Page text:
(3) If the answer to paragraph (1) is in the affirmative, does Article 10 of Directive 2006/115 … permit Member States to exempt hotel operators from the obligation to pay “single equitable remuneration” on the grounds of “private use” within the meaning of Article 10(1)(a)? 
(4) Is a hotel operator which provides in a guest bedroom apparatus (other than a television or radio) and phonograms in physical or digital form which may be played on or heard from such apparatus a “user” making a “communication to the public” of the phonograms within the meaning of Article 8(2) of Directive 2006/115 …? 
(5) If the answer to paragraph (4) is in the affirmative, does Article 10 of Directive 2006/115 … permit Member States to exempt hotel operators from the obligation to pay “a single equitable remuneration” on the grounds of “private use” within the meaning of Article 10(1)(a) of Directive 2006/115?’
Today the Court of Justice ruled as follows:
"1. A hotel operator which provides in guest bedrooms televisions and/or radios to which it distributes a broadcast signal is a ‘user’ making a ‘communication to the public’ of a phonogram which may be played in a broadcast for the purposes of Article 8(2) of Directive 2006/115... on rental right and lending right and on certain rights related to copyright in the field of intellectual property.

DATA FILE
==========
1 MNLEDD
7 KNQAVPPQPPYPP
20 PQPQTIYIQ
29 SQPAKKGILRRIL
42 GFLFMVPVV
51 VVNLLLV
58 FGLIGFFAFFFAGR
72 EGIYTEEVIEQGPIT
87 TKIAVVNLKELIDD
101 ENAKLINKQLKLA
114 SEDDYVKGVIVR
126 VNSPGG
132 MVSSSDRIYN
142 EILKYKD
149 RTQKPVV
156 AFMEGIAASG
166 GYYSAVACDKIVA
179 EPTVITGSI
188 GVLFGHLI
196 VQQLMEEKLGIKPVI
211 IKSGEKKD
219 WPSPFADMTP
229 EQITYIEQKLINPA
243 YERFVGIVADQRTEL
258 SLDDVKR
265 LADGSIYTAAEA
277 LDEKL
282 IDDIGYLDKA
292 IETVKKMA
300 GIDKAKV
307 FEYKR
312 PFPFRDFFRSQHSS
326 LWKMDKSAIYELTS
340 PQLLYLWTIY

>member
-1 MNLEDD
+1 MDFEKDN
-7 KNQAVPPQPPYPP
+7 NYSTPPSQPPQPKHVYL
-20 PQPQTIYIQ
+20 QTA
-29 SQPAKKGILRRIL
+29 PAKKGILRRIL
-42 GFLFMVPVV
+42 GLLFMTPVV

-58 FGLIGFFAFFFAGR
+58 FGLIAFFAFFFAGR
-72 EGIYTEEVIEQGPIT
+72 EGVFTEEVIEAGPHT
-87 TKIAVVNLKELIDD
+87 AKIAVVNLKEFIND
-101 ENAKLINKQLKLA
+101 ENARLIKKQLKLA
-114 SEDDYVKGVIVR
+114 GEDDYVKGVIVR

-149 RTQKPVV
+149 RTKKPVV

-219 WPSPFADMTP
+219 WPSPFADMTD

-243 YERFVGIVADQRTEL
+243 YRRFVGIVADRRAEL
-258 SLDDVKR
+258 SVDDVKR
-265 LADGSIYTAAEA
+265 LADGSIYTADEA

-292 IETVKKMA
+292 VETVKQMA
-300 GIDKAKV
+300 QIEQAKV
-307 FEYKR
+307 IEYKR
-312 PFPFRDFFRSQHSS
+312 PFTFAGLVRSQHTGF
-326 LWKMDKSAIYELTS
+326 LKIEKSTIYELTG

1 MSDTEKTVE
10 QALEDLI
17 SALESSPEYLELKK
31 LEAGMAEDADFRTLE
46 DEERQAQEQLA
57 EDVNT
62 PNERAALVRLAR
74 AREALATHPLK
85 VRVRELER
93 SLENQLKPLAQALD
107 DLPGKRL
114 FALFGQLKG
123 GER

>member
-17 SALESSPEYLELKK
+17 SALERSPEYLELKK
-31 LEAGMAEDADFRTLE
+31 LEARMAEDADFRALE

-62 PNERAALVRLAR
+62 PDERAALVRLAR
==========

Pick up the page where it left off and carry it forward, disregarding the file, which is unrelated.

2. A hotel operator which provides in guest bedrooms televisions and/or radios to which it distributes a broadcast signal is obliged to pay equitable remuneration under Article 8(2) of Directive 2006/115 for the broadcast of a phonogram, in addition to that paid by the broadcaster.

3. A hotel operator which provides in guest bedrooms, not televisions and/or radios to which it distributes a broadcast signal, but other apparatus and phonograms in physical or digital form which may be played on or heard from such apparatus, is a ‘user’ making a ‘communication to the public’ of a phonogram within the meaning of Article 8(2) of Directive 2006/115..... It is therefore obliged to pay ‘equitable remuneration’ under that provision for the transmission of those phonograms.

4. Article 10(1)(a) of Directive 2006/115, which provides for a limitation to the right to equitable remuneration provided for by Article 8(2) of that directive in the case of ‘private use’, does not allow Member States to exempt a hotel operator which makes a ‘communication to the public’ of a phonogram, within the meaning of Article 8(2) of that directive, from the obligation to pay such remuneration.".
Says the IPKat, this ruling confirms that communications by hotel operators owners to hotel bedrooms are communications to the public -- as Case C-306/05 Sociedad General de Autores y Editores de España (SGAE) v Rafael Hoteles SL had previously shown. The Court's view that Ireland was not acting consistently with Article 8(2) of the Rental and Lending Directive in exempting hotels from the right to equitable remuneration for the communication of sound recordings to the public was no great surprise either.

Heartbreak Hotel here and here

No comments:

Subscribe to the IPKat's posts by email here

Just pop your email address into the box and click 'Subscribe':